MoD budget claims 'over-optimistic'
Claims the Ministry of Defence has finally got to grips with its equipment budget after years of cost overruns and delays may be "over-optimistic", MPs have warned.
The Commons Public Accounts Committee said that, despite the 2010 Strategic Defence and Security Review and two subsequent cost-saving exercises, the MoD was still only able to say the defence budget was "broadly in balance".
And it warned that in the light of the continuing public spending squeeze, planned real terms increases in the equipment budget from 2015 may prove to be "unrealistic".
"It is unacceptable that the department still cannot identify the extent of the current gap between resources and expenditure," the committee said. "The department is basing its current 10-year equipment plan on Treasury planning assumptions that are now likely to prove over-optimistic.
"The department was told at the time of the comprehensive spending review settlement that it could expect 1% real terms equipment budget increases from 2015. It is planning its budget on this basis, but in the light of current economic conditions that assumption may be unrealistic."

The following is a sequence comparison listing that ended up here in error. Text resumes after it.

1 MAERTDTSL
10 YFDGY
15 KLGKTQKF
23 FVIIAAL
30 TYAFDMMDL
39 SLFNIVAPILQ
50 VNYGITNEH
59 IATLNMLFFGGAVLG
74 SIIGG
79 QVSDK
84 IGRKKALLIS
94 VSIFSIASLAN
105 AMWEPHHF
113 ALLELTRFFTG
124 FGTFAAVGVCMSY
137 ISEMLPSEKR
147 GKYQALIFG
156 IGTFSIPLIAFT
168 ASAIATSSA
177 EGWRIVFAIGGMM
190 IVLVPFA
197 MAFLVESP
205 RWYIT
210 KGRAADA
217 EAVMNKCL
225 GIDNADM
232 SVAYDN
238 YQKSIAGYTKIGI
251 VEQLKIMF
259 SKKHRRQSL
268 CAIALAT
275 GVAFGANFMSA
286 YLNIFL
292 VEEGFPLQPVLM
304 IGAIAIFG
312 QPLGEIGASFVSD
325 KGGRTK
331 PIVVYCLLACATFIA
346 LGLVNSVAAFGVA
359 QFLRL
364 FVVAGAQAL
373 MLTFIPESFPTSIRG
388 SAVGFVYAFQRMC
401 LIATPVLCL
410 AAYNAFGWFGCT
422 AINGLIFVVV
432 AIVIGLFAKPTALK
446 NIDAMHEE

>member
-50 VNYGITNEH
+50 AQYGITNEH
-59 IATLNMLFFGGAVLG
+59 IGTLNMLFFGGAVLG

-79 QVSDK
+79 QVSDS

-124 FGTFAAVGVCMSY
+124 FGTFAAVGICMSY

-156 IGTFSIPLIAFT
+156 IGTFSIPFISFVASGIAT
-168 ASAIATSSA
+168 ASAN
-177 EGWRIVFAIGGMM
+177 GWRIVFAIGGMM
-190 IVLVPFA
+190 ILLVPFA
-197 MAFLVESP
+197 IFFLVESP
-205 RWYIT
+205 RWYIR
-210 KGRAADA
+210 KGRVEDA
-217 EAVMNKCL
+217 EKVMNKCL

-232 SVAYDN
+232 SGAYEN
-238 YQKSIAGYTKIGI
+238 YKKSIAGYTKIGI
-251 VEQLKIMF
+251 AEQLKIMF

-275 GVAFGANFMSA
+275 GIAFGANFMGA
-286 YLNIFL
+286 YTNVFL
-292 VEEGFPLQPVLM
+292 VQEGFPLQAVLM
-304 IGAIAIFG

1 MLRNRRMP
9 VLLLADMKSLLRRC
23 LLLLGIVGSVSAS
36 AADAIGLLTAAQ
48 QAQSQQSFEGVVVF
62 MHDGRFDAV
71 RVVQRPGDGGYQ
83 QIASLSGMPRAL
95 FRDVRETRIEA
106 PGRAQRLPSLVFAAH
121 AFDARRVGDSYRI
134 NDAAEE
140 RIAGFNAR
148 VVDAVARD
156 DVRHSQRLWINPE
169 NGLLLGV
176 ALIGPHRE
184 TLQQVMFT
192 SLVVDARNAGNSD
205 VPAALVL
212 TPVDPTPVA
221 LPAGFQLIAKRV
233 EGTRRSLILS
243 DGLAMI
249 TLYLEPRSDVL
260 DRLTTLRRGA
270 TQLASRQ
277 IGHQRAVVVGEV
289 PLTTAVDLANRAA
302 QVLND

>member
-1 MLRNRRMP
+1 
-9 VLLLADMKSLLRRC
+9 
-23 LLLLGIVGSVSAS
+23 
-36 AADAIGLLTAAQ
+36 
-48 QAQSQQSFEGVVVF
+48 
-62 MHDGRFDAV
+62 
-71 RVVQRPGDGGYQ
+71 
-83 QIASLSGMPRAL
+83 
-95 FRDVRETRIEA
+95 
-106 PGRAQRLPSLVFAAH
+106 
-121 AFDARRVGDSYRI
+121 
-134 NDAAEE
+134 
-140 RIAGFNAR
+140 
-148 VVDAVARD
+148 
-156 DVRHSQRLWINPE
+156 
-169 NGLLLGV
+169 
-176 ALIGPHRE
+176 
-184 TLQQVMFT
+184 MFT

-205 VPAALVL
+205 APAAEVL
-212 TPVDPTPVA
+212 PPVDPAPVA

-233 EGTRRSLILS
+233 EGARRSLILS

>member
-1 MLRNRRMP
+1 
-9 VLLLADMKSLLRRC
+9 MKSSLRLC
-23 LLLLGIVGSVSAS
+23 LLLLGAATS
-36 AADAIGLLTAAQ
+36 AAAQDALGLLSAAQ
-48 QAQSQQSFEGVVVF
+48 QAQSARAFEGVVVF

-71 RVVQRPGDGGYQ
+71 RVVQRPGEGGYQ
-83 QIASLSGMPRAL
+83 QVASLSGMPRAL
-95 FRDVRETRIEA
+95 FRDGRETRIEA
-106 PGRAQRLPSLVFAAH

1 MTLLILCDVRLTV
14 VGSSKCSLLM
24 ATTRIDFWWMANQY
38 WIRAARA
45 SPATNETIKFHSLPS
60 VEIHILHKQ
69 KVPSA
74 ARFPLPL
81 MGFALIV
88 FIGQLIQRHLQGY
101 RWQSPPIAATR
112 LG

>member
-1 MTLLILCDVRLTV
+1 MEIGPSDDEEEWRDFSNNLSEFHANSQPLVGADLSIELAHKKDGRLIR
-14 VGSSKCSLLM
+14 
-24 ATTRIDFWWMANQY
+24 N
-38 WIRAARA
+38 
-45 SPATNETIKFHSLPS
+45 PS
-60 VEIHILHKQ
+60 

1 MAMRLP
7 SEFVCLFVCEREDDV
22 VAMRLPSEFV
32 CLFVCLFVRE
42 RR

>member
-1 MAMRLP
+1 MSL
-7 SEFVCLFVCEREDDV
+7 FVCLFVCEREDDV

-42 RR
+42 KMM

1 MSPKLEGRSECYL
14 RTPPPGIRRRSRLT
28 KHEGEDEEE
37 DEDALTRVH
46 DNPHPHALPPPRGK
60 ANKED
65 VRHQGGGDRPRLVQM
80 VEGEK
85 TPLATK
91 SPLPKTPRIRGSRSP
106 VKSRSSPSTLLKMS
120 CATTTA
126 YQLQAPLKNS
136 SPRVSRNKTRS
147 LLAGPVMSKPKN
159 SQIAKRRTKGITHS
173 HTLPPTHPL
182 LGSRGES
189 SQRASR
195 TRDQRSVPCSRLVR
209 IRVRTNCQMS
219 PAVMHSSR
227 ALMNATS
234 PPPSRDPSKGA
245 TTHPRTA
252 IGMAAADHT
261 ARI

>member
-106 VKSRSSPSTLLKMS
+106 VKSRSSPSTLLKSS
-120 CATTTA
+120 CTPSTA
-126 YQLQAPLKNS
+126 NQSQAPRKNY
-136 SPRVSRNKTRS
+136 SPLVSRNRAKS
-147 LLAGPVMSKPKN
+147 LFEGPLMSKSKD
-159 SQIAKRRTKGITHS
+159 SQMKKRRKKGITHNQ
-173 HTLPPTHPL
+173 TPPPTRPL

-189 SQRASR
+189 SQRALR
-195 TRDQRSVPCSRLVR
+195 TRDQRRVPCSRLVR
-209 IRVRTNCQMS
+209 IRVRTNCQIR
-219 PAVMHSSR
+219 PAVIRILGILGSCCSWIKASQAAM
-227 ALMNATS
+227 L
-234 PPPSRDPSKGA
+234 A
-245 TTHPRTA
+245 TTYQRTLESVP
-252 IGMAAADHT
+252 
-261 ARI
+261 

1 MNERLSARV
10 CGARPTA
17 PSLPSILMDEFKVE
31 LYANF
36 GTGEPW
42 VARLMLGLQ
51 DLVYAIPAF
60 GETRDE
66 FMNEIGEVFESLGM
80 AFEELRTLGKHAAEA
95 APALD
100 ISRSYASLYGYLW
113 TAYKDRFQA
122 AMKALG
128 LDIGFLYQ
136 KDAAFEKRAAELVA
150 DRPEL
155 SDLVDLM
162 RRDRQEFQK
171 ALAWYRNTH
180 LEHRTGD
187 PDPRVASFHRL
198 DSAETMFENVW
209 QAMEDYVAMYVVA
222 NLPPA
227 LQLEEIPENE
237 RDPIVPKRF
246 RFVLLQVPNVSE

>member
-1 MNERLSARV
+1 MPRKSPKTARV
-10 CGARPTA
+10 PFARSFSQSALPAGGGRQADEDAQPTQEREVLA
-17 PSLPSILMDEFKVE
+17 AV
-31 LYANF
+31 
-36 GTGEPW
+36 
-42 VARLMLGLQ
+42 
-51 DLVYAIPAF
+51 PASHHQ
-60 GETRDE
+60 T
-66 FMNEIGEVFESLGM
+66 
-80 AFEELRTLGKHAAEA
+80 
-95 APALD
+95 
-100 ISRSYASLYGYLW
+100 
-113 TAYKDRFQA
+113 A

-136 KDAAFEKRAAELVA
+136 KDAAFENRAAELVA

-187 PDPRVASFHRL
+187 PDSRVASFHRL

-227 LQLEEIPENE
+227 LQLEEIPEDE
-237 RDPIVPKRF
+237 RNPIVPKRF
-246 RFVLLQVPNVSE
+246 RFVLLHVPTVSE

The committee said that despite signs of improvement in the equipment programme, the estimated cost of its 15 largest projects still rose by £466 million in 2010-11.
Since their original approvals, the total costs of the projects had risen by £6.1 billion to stand at £60 billion - an 11.4% increase - while total delays now stood at 26 years and 10 months.
Committee chairman Margaret Hodge said there was a need for greater realism within the MoD towards procurement process.
"Much of the cost increase over the last decade has been down to the fact that the estimates for large programmes significantly underestimated the real cost," she said.
"Rather than the over-optimism which has held sway at the start of major projects, what is needed is realism: about the complexities of projects, the long-term costs of decisions taken today and the implications down the line of short-term budget cuts."